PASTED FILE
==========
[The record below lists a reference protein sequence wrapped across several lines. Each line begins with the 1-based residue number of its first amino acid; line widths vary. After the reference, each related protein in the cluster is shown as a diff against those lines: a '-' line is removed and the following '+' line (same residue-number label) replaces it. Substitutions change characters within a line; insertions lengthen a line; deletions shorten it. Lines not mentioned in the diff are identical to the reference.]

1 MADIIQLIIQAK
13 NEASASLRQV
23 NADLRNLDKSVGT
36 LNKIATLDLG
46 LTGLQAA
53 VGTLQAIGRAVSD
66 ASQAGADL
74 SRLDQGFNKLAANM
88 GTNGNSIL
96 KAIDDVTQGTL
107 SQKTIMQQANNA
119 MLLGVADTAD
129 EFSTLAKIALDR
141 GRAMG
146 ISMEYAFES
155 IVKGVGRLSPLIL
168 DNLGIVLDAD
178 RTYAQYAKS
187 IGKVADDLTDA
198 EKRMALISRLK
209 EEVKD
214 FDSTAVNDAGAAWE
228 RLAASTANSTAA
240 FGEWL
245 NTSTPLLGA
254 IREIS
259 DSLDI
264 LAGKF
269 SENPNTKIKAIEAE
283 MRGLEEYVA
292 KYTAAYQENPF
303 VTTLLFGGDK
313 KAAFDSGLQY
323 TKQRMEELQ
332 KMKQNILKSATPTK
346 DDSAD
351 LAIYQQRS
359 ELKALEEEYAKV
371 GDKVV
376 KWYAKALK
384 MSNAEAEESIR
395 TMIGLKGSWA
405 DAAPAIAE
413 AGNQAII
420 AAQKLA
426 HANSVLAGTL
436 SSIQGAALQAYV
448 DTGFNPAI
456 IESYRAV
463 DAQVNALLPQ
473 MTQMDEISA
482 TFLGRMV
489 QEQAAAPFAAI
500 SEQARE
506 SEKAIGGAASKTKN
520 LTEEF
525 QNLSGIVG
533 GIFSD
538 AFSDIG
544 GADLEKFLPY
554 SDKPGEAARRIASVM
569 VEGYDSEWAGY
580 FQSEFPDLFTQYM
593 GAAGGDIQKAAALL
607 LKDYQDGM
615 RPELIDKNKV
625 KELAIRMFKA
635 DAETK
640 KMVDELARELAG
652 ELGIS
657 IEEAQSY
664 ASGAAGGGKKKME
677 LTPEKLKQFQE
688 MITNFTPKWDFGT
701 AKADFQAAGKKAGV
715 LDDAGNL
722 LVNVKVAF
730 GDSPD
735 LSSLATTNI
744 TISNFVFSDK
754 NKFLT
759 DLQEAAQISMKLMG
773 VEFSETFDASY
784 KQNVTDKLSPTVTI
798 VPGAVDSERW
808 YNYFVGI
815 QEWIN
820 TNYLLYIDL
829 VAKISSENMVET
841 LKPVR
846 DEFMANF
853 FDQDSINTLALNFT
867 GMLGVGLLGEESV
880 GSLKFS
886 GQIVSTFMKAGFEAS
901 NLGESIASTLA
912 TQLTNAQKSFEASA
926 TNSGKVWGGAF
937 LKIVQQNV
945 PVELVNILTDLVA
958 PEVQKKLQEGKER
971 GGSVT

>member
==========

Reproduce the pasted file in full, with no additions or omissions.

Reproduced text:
[The record below lists a reference protein sequence wrapped across several lines. Each line begins with the 1-based residue number of its first amino acid; line widths vary. After the reference, each related protein in the cluster is shown as a diff against those lines: a '-' line is removed and the following '+' line (same residue-number label) replaces it. Substitutions change characters within a line; insertions lengthen a line; deletions shorten it. Lines not mentioned in the diff are identical to the reference.]

1 MADIIQLIIQAK
13 NEASASLRQV
23 NADLRNLDKSVGT
36 LNKIATLDLG
46 LTGLQAA
53 VGTLQAIGRAVSD
66 ASQAGADL
74 SRLDQGFNKLAANM
88 GTNGNSIL
96 KAIDDVTQGTL
107 SQKTIMQQANNA
119 MLLGVADTAD
129 EFSTLAKIALDR
141 GRAMG
146 ISMEYAFES
155 IVKGVGRLSPLIL
168 DNLGIVLDAD
178 RTYAQYAKS
187 IGKVADDLTDA
198 EKRMALISRLK
209 EEVKD
214 FDSTAVNDAGAAWE
228 RLAASTANSTAA
240 FGEWL
245 NTSTPLLGA
254 IREIS
259 DSLDI
264 LAGKF
269 SENPNTKIKAIEAE
283 MRGLEEYVA
292 KYTAAYQENPF
303 VTTLLFGGDK
313 KAAFDSGLQY
323 TKQRMEELQ
332 KMKQNILKSATPTK
346 DDSAD
351 LAIYQQRS
359 ELKALEEEYAKV
371 GDKVV
376 KWYAKALK
384 MSNAEAEESIR
395 TMIGLKGSWA
405 DAAPAIAE
413 AGNQAII
420 AAQKLA
426 HANSVLAGTL
436 SSIQGAALQAYV
448 DTGFNPAI
456 IESYRAV
463 DAQVNALLPQ
473 MTQMDEISA
482 TFLGRMV
489 QEQAAAPFAAI
500 SEQARE
506 SEKAIGGAASKTKN
520 LTEEF
525 QNLSGIVG
533 GIFSD
538 AFSDIG
544 GADLEKFLPY
554 SDKPGEAARRIASVM
569 VEGYDSEWAGY
580 FQSEFPDLFTQYM
593 GAAGGDIQKAAALL
607 LKDYQDGM
615 RPELIDKNKV
625 KELAIRMFKA
635 DAETK
640 KMVDELARELAG
652 ELGIS
657 IEEAQSY
664 ASGAAGGGKKKME
677 LTPEKLKQFQE
688 MITNFTPKWDFGT
701 AKADFQAAGKKAGV
715 LDDAGNL
722 LVNVKVAF
730 GDSPD
735 LSSLATTNI
744 TISNFVFSDK
754 NKFLT
759 DLQEAAQISMKLMG
773 VEFSETFDASY
784 KQNVTDKLSPTVTI
798 VPGAVDSERW
808 YNYFVGI
815 QEWIN
820 TNYLLYIDL
829 VAKISSENMVET
841 LKPVR
846 DEFMANF
853 FDQDSINTLALNFT
867 GMLGVGLLGEESV
880 GSLKFS
886 GQIVSTFMKAGFEAS
901 NLGESIASTLA
912 TQLTNAQKSFEASA
926 TNSGKVWGGAF
937 LKIVQQNV
945 PVELVNILTDLVA
958 PEVQKKLQEGKER
971 GGSVT

>member